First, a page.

Monday: In school for the last week of term after seven days in bed or, with a glazed brain, watching daytime TV. Most pupils are heading towards Ramadan. Before I was ill, it was the long night of prayer followed by a day of fasting. Then the children were very tired and excited. Today they just seem very excited.
Sadikthara, in my form, has been nominated for pupil of the term. A moment of glory for the whole form.
Tuesday: Raju was excluded overnight for writing obscenities in a girl's RE book. Signing his exclusion report, I hand him a letter of commendation from his geography teacher - a coveted prize. We exchange wry smiles. At lunch-time, a policewoman brings in Sharon, aged 14. Neither of us can find anything to smile about.
Wednesday: The new maths teacher gives the bottom set of Year 8 a puzzle (a crossword with no clues, just loads of numbers to fit in). Some crack it in an hour. The teacher takes two-and-a-half.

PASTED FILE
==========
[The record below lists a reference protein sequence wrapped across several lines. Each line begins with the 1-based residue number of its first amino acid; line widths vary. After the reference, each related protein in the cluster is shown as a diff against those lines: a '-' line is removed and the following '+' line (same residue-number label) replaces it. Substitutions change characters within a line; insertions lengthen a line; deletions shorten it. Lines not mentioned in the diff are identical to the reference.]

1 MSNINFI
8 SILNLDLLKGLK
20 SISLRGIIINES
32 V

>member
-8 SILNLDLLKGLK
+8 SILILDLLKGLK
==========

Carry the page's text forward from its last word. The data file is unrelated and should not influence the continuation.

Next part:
A flurry of Christmas cards appears on my desk. On the back of each envelope is written "Open with a smile". I do.
Thursday: While I was off, my form won the attendance prize and stacks of subject certificates for English and technology. We leave assembly smiling.
Mince pies at break today. I eat mine running up and down stairs, trying to stop children entering the building through two different doors on two different floors - the usual losing battle.
Saminur asks if I'll be fasting over the holidays. Picturing the turkey and trimmings, pudding with brandy butter, I tell him I probably won't.
Two years ago I returned from a holiday in Bangladesh to an English Christmas and found the over-indulgence almost too difficult to handle. Daily, we'd seen small children bent double in the streets collecting handfuls of spilt rice to take home; families living on the pavements of Dhaka and school-age children breaking bricks by the roadside.
Friday: Air-raid attacks on Iraq get the children buzzing. Most of them are Muslim and take it personally. They cannot believe it could happen so close to Ramadan. It's a tragic time for everyone. The television spectacular is too awful for words.
I thank my form for their cards, taking note of the message from Rumi saying I'm a good teacher except when I'm in a bad mood. I'll have to practise smiling for next year.
Angie Whitworth is a learning support teacher in a Manchester secondary